Theresa May's plan for Brexit is an 'outrage'

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"This is the moment to chuck Chequers", Johnson said to applause and shouts of "bravo" at the Conservative Party conference in the English city of Birmingham on Tuesday. But he has also drawn criticism for his leadership aspirations.

He quit after May got the remaining ministers to rally around her proposal for Britain to follow European Union rules for goods after Brexit.

Mixing breezy jokes with biting one-liners that always stopped short of attacking May herself, the former foreign minister called her strategy "dangerous and unstable".

But Johnson's recent comments about her Brexit plan, calling it "deranged" and saying it strapped a suicide vest to the British constitution, have angered many fellow MPs.

Scottish Secretary David Mundell said people were "concerned about Mr Johnson's behaviour".

She moved within months to start the Brexit process and sought to bolster her domestic political position with a snap election in June past year.

When asked once what was the naughtiest thing she had ever done, May admitted to running through fields of wheat as a child.

Under her plans, people and businesses who do not pay tax in Britain will face a surcharge of between 1% and 3% when they buy a property, with the money funding measures to tackle rough sleeping, the newspaper said.

But the conference has been dominated by Brexit, with eurosceptic lawmakers attracting hundreds of Conservative members to their events on the fringes.

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Ian Livermore, 65, from south Gloucestershire said the speech was "superb" and showed why Johnson should be leader.

He said: "Building a bridge between mainland Britain and Ireland, the latest intervention of Boris Johnson, who normally burns bridges instead of building them". But undoubtedly the biggest reaction came from his attack on the Prime Minister's Brexit proposals; cheers and enthusiastic clapping as he urged the party to "chuck Chequers".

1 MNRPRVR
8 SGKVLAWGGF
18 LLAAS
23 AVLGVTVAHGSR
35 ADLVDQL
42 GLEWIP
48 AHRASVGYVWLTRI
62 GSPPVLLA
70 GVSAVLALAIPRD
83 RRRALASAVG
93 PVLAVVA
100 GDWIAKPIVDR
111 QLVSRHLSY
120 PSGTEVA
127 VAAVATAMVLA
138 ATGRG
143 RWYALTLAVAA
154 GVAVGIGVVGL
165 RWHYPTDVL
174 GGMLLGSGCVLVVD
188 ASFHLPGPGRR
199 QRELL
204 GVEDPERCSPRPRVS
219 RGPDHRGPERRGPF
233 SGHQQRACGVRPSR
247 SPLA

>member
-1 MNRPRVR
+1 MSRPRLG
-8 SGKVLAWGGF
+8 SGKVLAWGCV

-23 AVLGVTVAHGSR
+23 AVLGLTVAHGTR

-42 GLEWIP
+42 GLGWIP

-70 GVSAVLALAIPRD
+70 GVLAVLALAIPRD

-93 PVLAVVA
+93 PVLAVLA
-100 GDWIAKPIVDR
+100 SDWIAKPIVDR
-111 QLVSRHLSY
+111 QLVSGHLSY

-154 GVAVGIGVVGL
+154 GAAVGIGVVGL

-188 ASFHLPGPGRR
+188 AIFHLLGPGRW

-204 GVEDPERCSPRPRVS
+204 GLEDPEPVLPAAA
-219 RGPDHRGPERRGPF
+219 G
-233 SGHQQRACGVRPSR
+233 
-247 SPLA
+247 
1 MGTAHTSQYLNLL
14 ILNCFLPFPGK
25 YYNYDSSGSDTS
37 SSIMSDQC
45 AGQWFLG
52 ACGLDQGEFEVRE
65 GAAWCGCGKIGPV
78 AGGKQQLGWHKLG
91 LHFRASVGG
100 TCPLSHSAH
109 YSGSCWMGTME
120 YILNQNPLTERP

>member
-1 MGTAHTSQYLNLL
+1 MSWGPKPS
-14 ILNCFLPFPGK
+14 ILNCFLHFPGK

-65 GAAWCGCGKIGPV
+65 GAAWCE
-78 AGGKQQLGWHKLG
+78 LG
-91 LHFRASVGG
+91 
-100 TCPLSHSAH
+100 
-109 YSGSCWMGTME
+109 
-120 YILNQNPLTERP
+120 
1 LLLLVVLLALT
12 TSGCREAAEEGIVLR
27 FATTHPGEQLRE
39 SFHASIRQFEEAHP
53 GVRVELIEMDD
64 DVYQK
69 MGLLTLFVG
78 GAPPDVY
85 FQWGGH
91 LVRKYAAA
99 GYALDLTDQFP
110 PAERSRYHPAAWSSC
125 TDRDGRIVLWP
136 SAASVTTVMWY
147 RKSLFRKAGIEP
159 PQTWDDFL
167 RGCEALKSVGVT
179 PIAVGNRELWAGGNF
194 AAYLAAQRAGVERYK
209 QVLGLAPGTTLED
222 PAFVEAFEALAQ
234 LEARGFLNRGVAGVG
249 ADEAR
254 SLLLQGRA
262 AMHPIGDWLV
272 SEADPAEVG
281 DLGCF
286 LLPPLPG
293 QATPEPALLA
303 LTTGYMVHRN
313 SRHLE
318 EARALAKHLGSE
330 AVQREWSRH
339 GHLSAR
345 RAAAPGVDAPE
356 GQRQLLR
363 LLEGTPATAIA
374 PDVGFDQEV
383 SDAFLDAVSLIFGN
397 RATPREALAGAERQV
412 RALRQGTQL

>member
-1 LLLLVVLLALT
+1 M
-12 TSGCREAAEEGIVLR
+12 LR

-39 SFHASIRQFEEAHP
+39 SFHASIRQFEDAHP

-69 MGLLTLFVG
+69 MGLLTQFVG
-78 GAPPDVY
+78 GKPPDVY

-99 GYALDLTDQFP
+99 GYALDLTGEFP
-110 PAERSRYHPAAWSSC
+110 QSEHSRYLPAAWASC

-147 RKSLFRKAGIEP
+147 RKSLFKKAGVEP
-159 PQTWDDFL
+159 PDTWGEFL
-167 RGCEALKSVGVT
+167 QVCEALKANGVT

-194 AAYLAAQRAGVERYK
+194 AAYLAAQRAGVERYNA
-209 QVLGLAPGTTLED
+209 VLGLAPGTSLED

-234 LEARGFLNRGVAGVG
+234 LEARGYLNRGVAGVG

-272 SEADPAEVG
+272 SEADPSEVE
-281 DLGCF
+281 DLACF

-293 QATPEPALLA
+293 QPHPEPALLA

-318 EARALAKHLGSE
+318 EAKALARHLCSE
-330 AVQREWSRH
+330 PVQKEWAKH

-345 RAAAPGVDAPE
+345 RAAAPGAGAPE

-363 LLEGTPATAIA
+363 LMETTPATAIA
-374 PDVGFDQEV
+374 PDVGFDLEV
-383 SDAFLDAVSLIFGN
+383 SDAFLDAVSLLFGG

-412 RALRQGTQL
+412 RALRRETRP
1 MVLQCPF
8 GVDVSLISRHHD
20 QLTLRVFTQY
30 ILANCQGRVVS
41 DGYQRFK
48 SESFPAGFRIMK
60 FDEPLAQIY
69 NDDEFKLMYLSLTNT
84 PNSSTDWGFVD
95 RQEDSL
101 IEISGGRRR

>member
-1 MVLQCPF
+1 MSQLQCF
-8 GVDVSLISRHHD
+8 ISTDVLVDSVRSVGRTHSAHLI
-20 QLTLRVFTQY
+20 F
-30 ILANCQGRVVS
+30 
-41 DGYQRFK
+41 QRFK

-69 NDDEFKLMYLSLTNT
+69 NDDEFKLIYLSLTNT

In remarks that fuelled speculation about his leadership ambitions, the man who spearheaded the Leave campaign contrasted his position on Brexit with that of Mrs May, who backed Remain, saying: "Unlike the Prime Minister, I fought for this". "My letter of no confidence (in the prime minister) is in there as a marker on the ground".

Asked on BBC1's Breakfast what her relationship with Mr Johnson was like, she laughed and said: "Well, I'm sure that's going to be a very lively event this evening".

"We believe that we have produced a proposal which can operate within the current framework of technology and administration to deliver a free flowing border with no infrastructure on the island of Ireland within the boundaries of a free trade agreement", Baker told BBC radio.

Mary Wylie, a local party official from Devon in southwest England, said Johnson's speech expressed "my Conservative philosophy".

He urged delegates to persuade the PM to "chuck" Chequers and return to the policies set out in her Lancaster House speech of January 2017, something he said would be a "win-win" for both Britain and the EU.

And she will look to turn the tide of internal party anger towards Jeremy Corbyn's Labour, suggesting on the back of the anti-Semitism row that it is now the new nasty party with the Conservatives as the party of patriotism, business, aspiration and "above all a party of Unionism".

"But we have been very clear, we have got to deliver a deal for the United Kingdom that's good for our economy, make sure people continue to have the opportunity to have job security and job opportunities for the future and respect that referendum and deliver on getting back control of our border, of our laws, of our money and that's what this package does".